Age of Awareness
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Age of Awareness

5 Learning Strategies

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When it comes to ‘learning to learn’ and effective learning strategies, there is still a world to be won. Many pupils do not know how to learn and what works or does not work when preparing for tests. Unfortunately, there is little discussion with pupils about the way they learn and what can be improved.

This is partly due to the fact that teachers themselves are not always aware of learning strategies that work. And part of it is that there is simply too little time set aside at school to reflect on ‘learning to learn’.

In this blog, I will take a first step towards increasing knowledge of learning strategies. First, I will give a short explanation about memory, then I will describe what scientific research has shown not to work when it comes to learning, and finally I will share some proven learning strategies that do work. However, let me first state my definition of the term ‘learning strategy’:

“Learning strategies are concrete ways of learning that students consciously deploy in order to make learning run as smoothly as possible; they thereby learn ‘how’ they should and can learn” (taken from ‘Self-regulated learning’ by Pieternel Dijkstra).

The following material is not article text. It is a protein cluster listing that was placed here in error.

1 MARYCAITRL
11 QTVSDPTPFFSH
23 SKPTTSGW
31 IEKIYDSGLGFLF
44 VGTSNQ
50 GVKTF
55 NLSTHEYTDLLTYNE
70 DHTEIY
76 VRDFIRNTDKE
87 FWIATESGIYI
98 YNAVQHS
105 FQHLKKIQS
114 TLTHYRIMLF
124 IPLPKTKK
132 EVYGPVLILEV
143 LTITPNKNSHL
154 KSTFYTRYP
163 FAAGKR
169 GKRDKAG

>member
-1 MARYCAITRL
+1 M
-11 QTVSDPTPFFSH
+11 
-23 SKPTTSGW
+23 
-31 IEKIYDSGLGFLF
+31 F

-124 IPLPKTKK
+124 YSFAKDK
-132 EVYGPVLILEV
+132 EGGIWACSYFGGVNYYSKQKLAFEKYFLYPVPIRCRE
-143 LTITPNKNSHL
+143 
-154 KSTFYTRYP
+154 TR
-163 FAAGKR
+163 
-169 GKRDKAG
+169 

So learning strategies should not be confused with executive functions (e.g. planning and organising) and preconditions for a well-functioning memory (such as sleep). Now that that is clear, let me give a brief insight into how our memory works.

Memory

When it comes to learning, we can divide memory into two dimensions:
1) our ability to store information (storage strength);
2) our ability to retrieve information when we need it, whether in the short or long term (retrieval strength).

The good news is that no memory is lost; no computer can match the awesome power of our brains to store information. The less good news is that it is much more often a struggle to retrieve the information it contains when we need it. The so-called ‘retrieval strength’ is often much lower than the ‘storage strength’.

The trick, therefore, is to ensure that we not only learn in such a way that we store the desired information in our memory, but that we also make it easier for ourselves to retrieve this information.

In order to actually do the latter, we need to In order to actually do this, we need to learn actively; the memory needs to be put to work so that the connections in our brains become thicker and stronger. Let me first describe ‘what doesn’t work’ and strangely enough is often used by students.

What does not work

Our pupils often learn inefficiently and only for the short term. This is often due to the fact that they start learning too late (poor planning) and when they do, it is done ‘passively’.

By ‘passive’ learning, I mainly mean that pupils do not put their memory to work hard enough. They make it too easy for themselves, so that the memory does not experience the urgency to remember something of what they have learned in such a way that it is easy to recall it.

An often-used learning strategy is, for example, to reread (or in some cases read for the very first time) text and notes, either with or without a highlighter. The effect of rereading is that the memory only tells the learner whether the knowledge is recognised and not whether the information can be retrieved without the text.